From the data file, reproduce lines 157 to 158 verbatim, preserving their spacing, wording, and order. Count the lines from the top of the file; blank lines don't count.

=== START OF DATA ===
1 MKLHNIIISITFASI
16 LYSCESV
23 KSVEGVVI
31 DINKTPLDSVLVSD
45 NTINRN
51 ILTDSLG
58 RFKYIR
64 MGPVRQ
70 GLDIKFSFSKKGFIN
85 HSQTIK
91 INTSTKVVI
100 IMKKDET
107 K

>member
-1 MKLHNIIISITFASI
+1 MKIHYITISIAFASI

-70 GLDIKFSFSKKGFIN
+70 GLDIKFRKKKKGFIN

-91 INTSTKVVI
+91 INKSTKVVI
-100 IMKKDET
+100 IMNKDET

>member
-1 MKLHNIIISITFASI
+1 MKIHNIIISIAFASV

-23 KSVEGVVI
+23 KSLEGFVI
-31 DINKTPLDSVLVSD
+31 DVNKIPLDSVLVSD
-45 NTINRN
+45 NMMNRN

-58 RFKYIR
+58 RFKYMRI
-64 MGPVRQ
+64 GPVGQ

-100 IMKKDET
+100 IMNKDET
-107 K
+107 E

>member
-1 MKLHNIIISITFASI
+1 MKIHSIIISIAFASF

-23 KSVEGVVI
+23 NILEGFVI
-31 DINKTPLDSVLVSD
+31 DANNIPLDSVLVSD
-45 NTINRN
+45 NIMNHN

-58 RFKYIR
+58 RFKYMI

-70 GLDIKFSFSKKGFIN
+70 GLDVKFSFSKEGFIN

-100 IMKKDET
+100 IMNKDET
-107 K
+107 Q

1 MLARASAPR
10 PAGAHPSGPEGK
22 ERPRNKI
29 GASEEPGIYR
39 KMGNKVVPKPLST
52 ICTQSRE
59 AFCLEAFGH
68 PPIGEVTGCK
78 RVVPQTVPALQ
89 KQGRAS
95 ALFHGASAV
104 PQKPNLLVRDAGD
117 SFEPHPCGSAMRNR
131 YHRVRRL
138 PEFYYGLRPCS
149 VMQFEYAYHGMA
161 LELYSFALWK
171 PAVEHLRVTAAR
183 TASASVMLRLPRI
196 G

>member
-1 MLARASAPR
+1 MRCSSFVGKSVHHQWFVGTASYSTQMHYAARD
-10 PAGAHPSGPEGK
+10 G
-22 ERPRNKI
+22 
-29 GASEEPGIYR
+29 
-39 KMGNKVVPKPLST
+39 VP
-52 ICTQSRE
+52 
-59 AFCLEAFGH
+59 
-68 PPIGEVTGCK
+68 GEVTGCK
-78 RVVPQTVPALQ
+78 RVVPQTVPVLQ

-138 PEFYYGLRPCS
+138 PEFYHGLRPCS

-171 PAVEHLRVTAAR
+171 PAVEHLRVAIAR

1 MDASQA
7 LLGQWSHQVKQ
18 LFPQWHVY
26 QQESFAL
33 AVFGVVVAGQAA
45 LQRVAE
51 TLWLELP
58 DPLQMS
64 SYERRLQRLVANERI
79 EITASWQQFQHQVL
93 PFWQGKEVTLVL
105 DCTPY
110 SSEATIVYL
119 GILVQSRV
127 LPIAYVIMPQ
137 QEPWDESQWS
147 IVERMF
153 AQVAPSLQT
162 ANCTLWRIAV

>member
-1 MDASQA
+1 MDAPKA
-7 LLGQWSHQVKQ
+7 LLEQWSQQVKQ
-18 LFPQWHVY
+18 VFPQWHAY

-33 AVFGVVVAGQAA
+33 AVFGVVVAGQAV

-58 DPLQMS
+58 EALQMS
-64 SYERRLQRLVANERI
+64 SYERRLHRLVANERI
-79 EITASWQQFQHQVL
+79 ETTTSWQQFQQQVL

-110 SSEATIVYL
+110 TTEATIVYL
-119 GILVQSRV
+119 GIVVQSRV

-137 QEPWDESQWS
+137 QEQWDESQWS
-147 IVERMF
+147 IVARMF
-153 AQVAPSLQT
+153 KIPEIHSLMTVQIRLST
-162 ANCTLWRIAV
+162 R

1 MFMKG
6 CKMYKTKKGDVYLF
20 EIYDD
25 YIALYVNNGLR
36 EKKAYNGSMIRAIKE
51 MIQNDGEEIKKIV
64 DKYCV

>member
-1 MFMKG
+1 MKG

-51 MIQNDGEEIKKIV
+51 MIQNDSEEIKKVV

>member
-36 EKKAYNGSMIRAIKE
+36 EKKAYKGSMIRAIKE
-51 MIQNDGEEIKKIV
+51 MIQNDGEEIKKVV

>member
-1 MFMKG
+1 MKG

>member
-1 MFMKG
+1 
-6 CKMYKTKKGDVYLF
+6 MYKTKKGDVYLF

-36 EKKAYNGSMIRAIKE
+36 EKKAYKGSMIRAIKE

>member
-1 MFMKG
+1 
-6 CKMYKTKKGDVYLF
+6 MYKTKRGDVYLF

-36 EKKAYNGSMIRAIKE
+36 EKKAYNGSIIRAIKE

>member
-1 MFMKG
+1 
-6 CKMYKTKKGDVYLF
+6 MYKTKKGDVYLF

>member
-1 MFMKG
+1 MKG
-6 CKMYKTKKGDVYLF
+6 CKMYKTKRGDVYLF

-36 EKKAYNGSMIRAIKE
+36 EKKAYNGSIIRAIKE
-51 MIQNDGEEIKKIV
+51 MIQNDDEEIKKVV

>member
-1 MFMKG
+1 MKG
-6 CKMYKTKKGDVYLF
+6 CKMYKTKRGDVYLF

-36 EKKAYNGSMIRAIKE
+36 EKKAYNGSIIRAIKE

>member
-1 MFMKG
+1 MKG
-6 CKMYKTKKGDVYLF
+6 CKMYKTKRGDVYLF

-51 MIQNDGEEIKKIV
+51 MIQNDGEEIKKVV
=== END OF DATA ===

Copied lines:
+51 MIQNDSEEIKKVV

>member